Melatonin-induced temperature suppression and its acute phase-shifting effects correlate in a dose-dependent manner in humans.Brain Res 1995; 688(1-2):77-85BR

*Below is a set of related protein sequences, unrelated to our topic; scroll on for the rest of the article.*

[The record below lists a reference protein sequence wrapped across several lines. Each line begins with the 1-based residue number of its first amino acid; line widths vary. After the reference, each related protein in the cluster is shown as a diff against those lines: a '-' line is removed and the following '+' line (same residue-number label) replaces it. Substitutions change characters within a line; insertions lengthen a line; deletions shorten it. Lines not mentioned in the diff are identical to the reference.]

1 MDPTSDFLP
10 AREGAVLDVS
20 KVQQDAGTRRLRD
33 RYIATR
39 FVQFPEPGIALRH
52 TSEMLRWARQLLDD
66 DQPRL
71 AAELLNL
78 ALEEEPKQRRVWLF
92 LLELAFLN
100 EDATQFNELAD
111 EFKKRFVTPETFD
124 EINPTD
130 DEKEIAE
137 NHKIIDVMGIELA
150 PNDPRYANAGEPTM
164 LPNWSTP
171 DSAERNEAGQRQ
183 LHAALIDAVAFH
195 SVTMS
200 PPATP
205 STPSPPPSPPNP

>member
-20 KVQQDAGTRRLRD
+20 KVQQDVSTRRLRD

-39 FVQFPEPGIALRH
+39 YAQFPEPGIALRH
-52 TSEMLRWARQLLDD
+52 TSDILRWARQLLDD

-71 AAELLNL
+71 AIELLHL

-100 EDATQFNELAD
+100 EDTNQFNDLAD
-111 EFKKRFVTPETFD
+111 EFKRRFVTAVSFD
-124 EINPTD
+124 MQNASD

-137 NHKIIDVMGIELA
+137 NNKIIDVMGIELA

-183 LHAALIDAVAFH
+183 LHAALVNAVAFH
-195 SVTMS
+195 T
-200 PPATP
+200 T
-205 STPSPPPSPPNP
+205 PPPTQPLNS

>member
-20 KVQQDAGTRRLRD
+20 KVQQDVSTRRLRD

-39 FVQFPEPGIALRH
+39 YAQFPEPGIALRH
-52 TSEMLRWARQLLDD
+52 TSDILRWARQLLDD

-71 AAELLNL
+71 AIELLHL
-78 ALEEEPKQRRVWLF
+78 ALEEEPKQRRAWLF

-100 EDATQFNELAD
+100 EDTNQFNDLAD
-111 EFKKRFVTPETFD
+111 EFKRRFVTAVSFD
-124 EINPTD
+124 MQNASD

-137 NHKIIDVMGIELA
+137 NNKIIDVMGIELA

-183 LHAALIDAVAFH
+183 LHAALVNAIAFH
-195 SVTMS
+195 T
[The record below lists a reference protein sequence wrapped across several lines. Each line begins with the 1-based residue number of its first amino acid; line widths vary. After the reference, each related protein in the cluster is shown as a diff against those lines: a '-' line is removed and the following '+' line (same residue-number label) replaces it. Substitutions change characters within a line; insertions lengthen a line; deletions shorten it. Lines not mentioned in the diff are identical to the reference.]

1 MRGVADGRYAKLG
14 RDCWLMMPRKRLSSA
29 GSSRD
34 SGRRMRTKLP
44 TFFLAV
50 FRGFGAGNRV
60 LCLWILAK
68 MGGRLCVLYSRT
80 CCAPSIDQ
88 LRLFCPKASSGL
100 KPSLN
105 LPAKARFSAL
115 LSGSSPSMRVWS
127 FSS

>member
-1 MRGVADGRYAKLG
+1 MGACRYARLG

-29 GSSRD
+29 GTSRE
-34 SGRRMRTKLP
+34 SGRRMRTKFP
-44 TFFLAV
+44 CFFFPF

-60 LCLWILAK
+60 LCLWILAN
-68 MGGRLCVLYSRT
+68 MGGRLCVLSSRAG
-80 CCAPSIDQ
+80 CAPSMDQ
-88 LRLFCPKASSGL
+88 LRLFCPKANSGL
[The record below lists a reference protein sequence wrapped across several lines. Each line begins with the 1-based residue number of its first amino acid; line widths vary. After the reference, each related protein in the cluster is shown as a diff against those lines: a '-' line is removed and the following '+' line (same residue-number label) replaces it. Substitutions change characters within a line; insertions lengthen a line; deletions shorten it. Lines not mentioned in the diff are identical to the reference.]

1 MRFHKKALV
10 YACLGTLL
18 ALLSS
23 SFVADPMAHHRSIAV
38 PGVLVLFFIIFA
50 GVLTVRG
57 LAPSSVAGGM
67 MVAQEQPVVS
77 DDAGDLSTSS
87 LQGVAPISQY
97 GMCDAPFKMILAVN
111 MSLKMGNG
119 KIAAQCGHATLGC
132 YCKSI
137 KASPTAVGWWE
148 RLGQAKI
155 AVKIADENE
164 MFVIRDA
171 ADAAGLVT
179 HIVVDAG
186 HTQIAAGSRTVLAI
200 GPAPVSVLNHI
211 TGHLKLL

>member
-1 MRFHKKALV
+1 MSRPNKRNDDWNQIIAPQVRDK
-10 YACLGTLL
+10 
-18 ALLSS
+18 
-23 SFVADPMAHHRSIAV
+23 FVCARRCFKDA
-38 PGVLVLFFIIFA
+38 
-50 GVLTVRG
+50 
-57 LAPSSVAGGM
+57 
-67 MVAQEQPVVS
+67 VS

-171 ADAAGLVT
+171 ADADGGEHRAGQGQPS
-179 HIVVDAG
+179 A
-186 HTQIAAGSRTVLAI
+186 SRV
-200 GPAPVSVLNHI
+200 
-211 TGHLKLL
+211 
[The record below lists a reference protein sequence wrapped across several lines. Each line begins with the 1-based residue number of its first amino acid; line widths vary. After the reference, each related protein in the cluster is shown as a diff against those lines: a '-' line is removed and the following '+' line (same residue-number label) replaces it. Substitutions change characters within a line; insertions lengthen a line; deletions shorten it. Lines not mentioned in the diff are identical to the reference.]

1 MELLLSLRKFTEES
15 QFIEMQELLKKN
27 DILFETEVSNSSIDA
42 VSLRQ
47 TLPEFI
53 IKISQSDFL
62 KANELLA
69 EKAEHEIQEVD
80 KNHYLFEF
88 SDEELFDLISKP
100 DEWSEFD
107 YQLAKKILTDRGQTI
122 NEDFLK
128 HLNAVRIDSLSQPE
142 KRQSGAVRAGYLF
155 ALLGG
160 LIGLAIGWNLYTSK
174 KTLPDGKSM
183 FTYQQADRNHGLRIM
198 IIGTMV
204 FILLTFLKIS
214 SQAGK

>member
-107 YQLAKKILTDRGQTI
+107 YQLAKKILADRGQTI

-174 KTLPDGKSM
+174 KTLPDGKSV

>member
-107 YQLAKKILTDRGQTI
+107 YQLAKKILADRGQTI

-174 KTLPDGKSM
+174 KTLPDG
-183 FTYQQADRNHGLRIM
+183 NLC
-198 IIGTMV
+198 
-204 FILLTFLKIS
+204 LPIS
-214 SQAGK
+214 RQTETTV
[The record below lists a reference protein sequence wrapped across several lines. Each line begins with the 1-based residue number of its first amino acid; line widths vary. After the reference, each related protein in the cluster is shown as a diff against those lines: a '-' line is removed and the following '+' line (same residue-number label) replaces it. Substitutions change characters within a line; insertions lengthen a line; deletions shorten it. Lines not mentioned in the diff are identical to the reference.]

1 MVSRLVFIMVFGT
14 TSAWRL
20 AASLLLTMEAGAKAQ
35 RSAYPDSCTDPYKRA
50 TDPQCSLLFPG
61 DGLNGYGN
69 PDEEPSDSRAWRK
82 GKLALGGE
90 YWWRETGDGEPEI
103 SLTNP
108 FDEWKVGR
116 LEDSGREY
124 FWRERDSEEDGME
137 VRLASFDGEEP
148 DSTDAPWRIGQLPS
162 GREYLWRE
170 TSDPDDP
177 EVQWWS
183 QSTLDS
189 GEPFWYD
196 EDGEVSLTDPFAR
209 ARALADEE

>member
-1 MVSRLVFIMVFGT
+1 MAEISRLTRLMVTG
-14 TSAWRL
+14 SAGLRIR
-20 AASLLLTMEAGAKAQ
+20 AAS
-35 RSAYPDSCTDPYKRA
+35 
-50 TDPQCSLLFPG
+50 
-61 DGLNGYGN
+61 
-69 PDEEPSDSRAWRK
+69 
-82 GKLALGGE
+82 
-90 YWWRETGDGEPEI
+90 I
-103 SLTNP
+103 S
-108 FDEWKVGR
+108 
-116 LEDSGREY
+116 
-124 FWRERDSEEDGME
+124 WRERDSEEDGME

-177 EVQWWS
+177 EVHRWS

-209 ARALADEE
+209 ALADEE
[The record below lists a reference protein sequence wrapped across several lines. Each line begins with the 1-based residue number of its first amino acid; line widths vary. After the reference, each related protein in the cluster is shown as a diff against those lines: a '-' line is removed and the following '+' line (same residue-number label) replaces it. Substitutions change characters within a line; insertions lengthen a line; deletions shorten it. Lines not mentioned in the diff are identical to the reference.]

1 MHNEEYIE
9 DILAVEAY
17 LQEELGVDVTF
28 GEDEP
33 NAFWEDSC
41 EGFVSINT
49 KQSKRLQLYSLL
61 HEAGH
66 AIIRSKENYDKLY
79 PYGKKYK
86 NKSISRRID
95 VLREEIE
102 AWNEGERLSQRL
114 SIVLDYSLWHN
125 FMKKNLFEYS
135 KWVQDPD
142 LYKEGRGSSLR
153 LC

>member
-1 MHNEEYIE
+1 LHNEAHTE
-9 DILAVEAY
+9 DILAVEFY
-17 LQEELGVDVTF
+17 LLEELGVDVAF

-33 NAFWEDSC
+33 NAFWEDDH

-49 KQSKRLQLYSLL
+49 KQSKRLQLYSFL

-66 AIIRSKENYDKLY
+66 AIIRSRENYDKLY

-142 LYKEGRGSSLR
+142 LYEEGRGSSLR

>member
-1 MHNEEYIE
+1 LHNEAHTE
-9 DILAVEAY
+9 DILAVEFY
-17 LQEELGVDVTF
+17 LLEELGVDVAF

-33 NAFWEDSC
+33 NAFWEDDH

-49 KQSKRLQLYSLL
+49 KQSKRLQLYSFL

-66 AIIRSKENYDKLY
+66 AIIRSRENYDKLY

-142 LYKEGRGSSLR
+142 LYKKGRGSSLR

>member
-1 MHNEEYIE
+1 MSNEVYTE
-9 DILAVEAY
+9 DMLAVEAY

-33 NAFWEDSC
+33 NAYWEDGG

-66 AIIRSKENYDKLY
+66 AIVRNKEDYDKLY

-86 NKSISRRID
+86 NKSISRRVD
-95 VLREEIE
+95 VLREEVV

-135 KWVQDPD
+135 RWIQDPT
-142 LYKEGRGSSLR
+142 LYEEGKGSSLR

Melatonin is able to phase-shift the endogenous circadian clock and can induce acute temperature suppression. It is possible that there is a direct relationship between these phenomena. In a double-blind, placebo-controlled crossover study, 6 healthy volunteers maintained a regular sleep/wake cycle in a normal environment. From dusk until 24:00 h on days (D) 1-4 subjects remained in dim artificial lighting (< 50 lux) and darkness (< 1 lux) from 24:00-08:00 h. At 17:00 h on D3 either melatonin (0.05 mg, 0.5 mg or 5 mg) or placebo was administered. Melatonin treatment induced acute, dose-dependent temperature suppression and decrements in alertness and performance efficiency. On the night of D3, earlier sleep onset, offset and better sleep quality were associated with increasing doses of melatonin. The following day, a significant dose-dependent phase-advance in the plasma melatonin onset time and temperature nadir (D4-5) was observed with a trend for the alertness rhythm to phase-advance. A significant dose-response relationship existed between the dose of oral melatonin, the magnitude of temperature suppression and the degree of advance phase shift in the endogenous melatonin and temperature rhythms, suggesting that acute changes in body temperature by melatonin may be a primary event in phase-shifting mechanisms.